Staying Patient with Elderly Parents

July 5, 2016

What makes you lose patience? Is it sitting in traffic, when you’ve got ten places to be? Being asked the same questions again and again? Or, getting interrupted for the third time when you’re trying to finish something important? If you have elderly parents living nearby, these scenarios can sound uncomfortably familiar. Having aging parents who rely on you can be challenging, no matter how able-bodied they are. The normal aging process on its own causes memory lapses and other declines that can have the most loving and caring children taking deep breaths. Aside from biting your tongue and heading to your compassionate place (which are both good tactics), there are proactive steps you can take to try and prevent some of this frustration for both yourself and your parent.

  • First, gather all mom’s important information into a protected file – key phone numbers, her social security number, medications and dosing information, doctors’ and caretakers’ contact info, housing information. Staying on top of this and having it all accessible to you will eliminate a lot of unnecessary back and forth.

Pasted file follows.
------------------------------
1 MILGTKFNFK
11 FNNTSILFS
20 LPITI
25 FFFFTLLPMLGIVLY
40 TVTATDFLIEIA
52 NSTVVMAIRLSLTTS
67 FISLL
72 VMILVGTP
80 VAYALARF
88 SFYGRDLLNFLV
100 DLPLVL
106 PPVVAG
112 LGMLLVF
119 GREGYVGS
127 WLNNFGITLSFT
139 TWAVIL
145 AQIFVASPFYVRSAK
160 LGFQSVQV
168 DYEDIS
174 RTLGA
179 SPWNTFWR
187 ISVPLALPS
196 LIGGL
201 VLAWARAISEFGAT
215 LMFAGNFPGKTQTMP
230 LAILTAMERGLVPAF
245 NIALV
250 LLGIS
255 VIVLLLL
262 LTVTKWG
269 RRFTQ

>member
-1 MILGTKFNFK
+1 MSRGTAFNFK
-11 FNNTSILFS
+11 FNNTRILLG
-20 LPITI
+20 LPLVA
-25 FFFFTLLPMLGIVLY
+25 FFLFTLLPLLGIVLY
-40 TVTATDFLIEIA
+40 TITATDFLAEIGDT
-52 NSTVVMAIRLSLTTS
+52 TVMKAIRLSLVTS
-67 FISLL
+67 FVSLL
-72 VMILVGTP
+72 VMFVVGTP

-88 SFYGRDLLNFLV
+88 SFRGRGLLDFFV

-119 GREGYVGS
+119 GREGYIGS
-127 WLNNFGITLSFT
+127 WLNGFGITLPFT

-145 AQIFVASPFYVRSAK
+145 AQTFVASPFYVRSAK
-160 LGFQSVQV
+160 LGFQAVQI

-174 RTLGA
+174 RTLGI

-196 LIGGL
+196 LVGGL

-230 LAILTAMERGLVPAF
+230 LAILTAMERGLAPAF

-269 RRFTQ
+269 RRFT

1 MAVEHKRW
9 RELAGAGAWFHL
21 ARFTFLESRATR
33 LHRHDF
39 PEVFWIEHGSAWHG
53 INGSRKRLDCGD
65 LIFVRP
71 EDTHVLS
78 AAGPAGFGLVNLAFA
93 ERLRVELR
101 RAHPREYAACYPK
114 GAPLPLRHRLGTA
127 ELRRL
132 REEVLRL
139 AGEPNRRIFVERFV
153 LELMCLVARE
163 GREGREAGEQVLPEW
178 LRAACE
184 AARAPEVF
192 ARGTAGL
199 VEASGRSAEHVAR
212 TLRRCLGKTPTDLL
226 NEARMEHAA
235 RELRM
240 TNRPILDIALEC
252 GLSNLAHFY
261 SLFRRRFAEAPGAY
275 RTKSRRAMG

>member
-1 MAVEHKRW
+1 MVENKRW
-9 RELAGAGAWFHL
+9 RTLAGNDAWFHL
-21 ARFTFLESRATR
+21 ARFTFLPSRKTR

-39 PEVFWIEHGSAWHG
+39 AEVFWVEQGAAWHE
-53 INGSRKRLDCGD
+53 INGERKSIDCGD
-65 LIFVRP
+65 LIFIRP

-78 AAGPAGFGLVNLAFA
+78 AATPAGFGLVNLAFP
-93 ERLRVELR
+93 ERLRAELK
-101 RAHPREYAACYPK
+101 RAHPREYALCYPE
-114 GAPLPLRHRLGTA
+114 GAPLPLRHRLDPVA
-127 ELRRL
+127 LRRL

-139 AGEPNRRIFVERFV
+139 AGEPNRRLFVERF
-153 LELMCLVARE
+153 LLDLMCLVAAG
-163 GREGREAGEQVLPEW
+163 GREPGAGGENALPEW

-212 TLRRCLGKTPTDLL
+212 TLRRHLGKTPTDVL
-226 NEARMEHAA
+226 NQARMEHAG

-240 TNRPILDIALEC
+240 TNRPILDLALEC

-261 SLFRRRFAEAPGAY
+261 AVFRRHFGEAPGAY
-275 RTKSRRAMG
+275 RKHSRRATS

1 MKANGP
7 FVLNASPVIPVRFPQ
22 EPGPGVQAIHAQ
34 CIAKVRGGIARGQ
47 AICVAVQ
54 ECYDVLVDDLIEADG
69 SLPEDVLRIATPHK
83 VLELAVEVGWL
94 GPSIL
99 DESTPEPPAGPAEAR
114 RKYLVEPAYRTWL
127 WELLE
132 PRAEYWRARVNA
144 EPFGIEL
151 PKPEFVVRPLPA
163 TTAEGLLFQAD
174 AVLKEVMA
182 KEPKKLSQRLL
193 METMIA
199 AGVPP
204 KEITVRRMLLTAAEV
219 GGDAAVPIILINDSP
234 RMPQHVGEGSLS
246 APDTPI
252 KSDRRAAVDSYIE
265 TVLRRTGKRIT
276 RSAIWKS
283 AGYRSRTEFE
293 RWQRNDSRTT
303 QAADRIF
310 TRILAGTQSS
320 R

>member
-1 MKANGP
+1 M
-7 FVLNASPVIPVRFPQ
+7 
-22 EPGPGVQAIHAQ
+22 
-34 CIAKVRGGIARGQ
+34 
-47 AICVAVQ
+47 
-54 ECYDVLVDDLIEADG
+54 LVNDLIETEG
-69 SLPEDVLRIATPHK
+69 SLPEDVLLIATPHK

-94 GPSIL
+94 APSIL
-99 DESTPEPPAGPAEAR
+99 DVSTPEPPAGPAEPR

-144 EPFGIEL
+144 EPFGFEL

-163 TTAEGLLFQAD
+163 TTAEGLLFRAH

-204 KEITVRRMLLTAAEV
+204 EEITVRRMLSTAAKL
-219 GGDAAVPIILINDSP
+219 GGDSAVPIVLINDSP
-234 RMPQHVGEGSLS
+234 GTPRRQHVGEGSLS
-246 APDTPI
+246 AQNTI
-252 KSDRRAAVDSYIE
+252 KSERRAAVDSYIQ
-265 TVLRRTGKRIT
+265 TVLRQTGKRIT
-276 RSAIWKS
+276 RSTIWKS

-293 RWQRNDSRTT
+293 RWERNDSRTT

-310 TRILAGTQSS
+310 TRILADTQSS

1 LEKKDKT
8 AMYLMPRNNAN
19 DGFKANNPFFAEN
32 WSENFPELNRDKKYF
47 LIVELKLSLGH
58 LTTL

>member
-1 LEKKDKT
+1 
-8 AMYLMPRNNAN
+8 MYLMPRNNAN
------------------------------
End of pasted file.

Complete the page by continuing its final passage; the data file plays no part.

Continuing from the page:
• Next, make her home or apartment safer and more user-friendly; this will help mom feel more self-reliant and spare you some extra calls too. Lighting that’s ample and accessible is key; perhaps use motion-sensor lights for frequent activities like midnight trips to the bathroom. Make multiple sets of keys and put them in several easy but secure locations (and keep a few sets for yourself). Swap out any technical equipment for more senior-friendly devices, like a streamlined TV remote control designed for the elderly. Consider stovetop systems like CookStop that help mom cook more safely and prevent dangerous kitchen accidents.
  • Make multiple copies of a monthly calendar for mom to post in prominent places, with helpful reminders about times for events like garbage pick-up; car servicing; medication dispension; bill paying, or cleaning people arriving.
  • If you don’t have siblings to share the load, take an afternoon and look online for free eldercare organizations you might try out for support services – a local senior center, for example, or the Council on Aging. You also might check out community sites like Help Around Town that match odd jobs and household task requests with screened and reliable job seekers. 
  • Finally – and this may sound obvious – prioritize getting the sleep you need. We think it bears repeating, as staying rested is such a critical element to staying patient. It’s also something we tend to push too far down the priority list. Don’t let yourself wriggle out of this one! If you need to talk to your doctor, do it – but make sure you take the appropriate steps to stay rested.